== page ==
Optical transients in the WASP survey
Marshall, George, 1984- (2010) Optical transients in the WASP survey. PhD thesis, University of Warwick.
WRAP_THESIS_Marshall_2010.pdf - Submitted Version - Requires a PDF viewer such as GSview, Xpdf or Adobe Acrobat Reader
Official URL: http://webcat.warwick.ac.uk/record=b2521734~S15
This thesis describes a search for transient phenomena using data from the Wide Angle Search for Planets (WASP) observatories. With images taken of the same region of sky every 15 minutes and a field-of-view of 974 degrees squared, the WASP survey is ideal for identifying both short and long duration transients to a limiting magnitude of 16 in V. A high cadence wide-field survey of this type has not been carried out before so provides a different method of sampling variable populations and has the potential to identify previously unknown phenomena. An algorithm to carry out a full untargeted search of the database was developed, tested and run on data from 2004, 2006, 2007 and 2008. False positives were rejected based on their proximity to similar magnitude stars, the tightness of the clustering of detections in sky coordinates, the focus of the images and the number of corroborating detections. Overall, 44 cataclysmic variable candidates, 144 extreme flare candidates, 63 variable star candidates and 57 transients of unknown type were identified. The cataclysmic variable candidates showed similarities to the currently known population although some selection effects were uncovered. Of particular note were two new WZ Sge systems, an eclipsing system with a period of 540 minutes and an object with an M-star spectrum and broad Balmer lines but no visible white dwarf. The flares are some of the largest ever observed on M-type stars. The largest of these released ~1035erg in the V-band alone. A candidate flare was also identified on a G-type star releasing 1.6×1037erg in the V-band. Alternatively, it may be unrelated to the G-star and could be a gamma ray burst or similar transient without a persistent counterpart. A known supernova and two known novae were also identified.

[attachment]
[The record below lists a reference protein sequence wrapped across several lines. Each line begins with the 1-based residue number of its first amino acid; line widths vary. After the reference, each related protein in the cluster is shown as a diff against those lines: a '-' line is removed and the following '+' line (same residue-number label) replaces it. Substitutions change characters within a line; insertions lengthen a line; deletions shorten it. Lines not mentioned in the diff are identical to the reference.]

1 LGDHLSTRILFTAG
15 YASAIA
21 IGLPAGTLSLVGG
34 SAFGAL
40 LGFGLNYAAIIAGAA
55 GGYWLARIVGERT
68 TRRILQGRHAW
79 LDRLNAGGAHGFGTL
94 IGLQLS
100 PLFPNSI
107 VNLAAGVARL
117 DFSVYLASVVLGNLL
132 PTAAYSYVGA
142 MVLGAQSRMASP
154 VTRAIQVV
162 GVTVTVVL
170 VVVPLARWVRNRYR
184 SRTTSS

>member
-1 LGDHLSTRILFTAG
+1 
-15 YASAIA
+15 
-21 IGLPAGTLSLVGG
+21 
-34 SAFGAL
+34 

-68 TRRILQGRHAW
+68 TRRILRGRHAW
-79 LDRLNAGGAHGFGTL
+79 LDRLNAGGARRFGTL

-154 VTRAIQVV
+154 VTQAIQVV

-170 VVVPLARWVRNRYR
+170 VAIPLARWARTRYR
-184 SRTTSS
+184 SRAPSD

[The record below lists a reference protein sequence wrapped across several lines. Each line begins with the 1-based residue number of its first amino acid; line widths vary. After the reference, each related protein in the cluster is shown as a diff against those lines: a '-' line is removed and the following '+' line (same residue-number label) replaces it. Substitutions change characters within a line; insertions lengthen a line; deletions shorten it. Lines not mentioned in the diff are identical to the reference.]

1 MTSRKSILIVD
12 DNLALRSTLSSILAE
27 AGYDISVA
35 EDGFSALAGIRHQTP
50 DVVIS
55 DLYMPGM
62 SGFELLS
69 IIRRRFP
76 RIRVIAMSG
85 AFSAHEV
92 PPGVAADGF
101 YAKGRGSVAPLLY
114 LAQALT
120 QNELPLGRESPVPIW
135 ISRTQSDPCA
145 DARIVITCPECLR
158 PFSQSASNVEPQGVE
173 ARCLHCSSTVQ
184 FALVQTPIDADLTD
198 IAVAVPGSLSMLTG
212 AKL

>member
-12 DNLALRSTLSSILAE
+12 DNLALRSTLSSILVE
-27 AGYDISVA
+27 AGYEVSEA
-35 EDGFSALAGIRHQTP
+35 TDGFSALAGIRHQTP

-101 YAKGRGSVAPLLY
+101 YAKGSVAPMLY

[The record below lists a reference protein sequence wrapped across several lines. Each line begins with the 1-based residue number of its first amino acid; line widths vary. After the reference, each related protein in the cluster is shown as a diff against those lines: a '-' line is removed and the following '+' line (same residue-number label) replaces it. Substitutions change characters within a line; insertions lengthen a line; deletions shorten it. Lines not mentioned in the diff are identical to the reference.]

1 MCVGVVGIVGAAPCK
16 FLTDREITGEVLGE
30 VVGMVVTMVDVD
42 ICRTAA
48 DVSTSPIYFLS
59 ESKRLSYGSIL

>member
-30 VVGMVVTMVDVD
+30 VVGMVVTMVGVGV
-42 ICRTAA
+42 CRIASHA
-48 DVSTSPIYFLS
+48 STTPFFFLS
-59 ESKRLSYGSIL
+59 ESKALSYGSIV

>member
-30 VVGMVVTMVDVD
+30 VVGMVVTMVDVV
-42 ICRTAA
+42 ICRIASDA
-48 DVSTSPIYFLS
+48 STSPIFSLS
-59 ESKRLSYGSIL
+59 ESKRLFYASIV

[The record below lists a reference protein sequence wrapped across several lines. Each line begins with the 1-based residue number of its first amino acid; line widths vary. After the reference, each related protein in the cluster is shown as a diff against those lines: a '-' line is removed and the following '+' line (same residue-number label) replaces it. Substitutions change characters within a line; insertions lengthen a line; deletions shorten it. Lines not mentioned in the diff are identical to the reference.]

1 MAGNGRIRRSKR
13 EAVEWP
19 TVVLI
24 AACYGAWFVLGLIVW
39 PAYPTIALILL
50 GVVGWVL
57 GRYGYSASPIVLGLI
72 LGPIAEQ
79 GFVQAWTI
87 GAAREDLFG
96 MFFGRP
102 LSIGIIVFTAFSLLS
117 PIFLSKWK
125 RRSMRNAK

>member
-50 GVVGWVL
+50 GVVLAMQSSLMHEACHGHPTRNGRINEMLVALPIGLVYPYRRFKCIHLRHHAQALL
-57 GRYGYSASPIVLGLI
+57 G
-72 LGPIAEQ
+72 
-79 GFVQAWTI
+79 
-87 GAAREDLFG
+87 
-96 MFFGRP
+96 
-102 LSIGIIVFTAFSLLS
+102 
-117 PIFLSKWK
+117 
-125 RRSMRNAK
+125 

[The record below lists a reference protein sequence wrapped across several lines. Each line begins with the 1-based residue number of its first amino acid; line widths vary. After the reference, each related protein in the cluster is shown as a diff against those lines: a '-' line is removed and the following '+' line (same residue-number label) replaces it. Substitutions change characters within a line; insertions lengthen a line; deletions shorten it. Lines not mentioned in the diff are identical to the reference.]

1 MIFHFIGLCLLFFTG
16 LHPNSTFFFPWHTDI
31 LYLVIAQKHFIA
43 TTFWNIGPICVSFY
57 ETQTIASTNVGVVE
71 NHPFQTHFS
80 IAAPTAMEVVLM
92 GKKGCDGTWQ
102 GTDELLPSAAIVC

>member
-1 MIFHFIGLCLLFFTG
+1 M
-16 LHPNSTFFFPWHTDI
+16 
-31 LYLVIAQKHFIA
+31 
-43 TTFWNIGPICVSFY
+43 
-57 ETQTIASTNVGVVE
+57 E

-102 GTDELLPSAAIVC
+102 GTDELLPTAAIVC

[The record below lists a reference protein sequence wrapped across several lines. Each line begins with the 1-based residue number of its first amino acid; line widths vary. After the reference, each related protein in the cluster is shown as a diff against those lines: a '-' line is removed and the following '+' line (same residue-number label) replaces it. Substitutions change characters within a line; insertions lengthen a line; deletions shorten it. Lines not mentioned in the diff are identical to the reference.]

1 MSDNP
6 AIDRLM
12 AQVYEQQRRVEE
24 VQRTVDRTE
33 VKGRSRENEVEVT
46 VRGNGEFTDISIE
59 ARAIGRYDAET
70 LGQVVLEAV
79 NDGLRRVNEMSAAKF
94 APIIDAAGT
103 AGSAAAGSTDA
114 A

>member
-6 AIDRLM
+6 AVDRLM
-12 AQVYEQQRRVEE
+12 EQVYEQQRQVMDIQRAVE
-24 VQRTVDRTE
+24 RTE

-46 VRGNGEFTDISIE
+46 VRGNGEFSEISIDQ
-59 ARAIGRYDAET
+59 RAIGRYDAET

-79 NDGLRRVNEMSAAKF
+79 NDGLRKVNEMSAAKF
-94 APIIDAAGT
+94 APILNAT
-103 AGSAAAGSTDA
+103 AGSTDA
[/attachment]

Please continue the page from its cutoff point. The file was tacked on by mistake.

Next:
|Item Type:||Thesis or Dissertation (PhD)|
|Subjects:||Q Science > QB Astronomy|
|Library of Congress Subject Headings (LCSH):||Astronomy, Cataclysmic variable stars, Flare stars, Variable stars|
|Institution:||University of Warwick|
|Theses Department:||Department of Physics|
|Supervisor(s)/Advisor:||Wheatley, Peter J.|
|Extent:||xix, 274 leaves : ill., charts|
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